Is Russia-Ukraine grain exports deal a Trojan Horse for global agriculture?

Copenhagen Merchants’ Gert Bosscher draws on more than 35 years’ experience in assessing a 30 percent likelihood of success for any grain corridor negotiated between Ukraine and Russia.

The deal between Russia and Ukraine to create a grain export corridor, and the subsequent bombing of Ukraine’s main Odessa port less than 24-hours later, is the kind of drama surrounding global agriculture that can sometimes feel like an abstraction, even for observers with a direct interest in the sector.

Like markets everywhere, physical trade in agricultural goods relies on a network of people for whom international markets are more concrete; specific ports, specific buildings, specific people. It is for these people – such as Copenhagen Merchants’ Gert Bosscher – that the full impact of the Ukraine war’s effect on ag markets since late February has been more tangible.

Bosscher – a Geneva-based grain trader with more than 30 years’ experience in Central European and Asian markets including Bulgaria, Poland and Kazakhstan with companies including Bunge, Glencore and the Australian Wheat Board, according to his LinkedIn profile – told Agri Investor that while he spent the 1990s bringing grain from West to East and much of the time since bringing grain from East to West, the trade has largely gone through the same companies, terminals and people.

The period since Russia’s invasion has been a surreal one, Bosscher said, beginning with an initial rush to help friends and clients cross the border from Ukraine. More recently, he has found himself invited to join the dialogue at the very highest levels of diplomacy as Ukraine and Russia negotiated the grain export deal.


Looking ahead, Bosscher highlighted the example of Yugoslavia in suggesting the war in Ukraine will likely last between three and five years and could pave the way for the type of development now seen in countries like Serbia – where Oaktree-Capital Management-backed Trans-Oil has acquired a portfolio of 31 grain storage sites and two port terminals late last year.  In the meantime, he said, trade flows remain fragmented between alternative routes through Romania and Poland that can’t match what Ukraine traditionally supplies to global markets.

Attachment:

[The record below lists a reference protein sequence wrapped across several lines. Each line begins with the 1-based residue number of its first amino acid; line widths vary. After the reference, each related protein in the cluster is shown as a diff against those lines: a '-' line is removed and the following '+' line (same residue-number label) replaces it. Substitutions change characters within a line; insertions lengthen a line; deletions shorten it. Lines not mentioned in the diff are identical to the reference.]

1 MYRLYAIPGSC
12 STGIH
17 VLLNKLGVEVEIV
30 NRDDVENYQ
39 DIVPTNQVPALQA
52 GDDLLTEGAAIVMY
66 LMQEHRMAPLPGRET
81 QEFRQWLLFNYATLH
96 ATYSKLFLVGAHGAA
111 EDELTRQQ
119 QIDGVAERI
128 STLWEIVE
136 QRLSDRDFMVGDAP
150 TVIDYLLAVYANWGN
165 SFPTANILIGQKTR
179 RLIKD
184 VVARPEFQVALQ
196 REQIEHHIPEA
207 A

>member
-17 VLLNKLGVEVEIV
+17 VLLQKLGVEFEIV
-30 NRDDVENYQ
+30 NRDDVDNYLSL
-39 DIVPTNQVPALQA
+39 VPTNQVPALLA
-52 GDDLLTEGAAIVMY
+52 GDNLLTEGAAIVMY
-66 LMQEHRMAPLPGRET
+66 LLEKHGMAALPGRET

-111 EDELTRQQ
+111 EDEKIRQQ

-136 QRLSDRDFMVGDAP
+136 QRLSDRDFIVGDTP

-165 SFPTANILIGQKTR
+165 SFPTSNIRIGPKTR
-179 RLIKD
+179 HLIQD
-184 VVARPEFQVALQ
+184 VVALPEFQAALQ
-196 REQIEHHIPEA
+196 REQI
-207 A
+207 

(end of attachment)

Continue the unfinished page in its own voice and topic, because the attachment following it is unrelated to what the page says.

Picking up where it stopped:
The outlines of potentially more permanent changes, he said, are starting to come into focus.

“The minute the [Ukrainian] ports go open, the Romanian flow will disappear. That’s a temporary flow that has a different impact. The Polish flow is a bit of a different story,” he said. “It did not go massively in the past because of all the red tape, complications on different rail tracks, etc. Now, it needs to be done by force and, after the war, I do see those flows continuing.”

It will be Russia’s role in global ag markets that poses the more difficult set of questions for the long term, Bosscher said, highlighting how trade in food, feed and medicine has continued with Iran for years despite far-reaching sanctions. He described a May conference in Geneva that included Ukrainians but no Russians, and another in Turkey the same week with no Ukrainians that included Russians interested to discuss future business.

Bosscher said it is in part in deference to his Russian and Ukrainian colleagues that he is avoiding, for now, talk of future business with Russia.

“I by no means approve of what Russia is doing. On the other hand, we have to realize they are sitting on 40 million tons of wheat, and they are today’s world’s biggest producer. Thank God we had a good crop in Australia and a reasonable one in Argentina,” he said. “Imagine if we would have had crops in Australia like we had two years ago. Then we would have a big problem. So, in a way, you need to keep it [Russia] flowing as well.”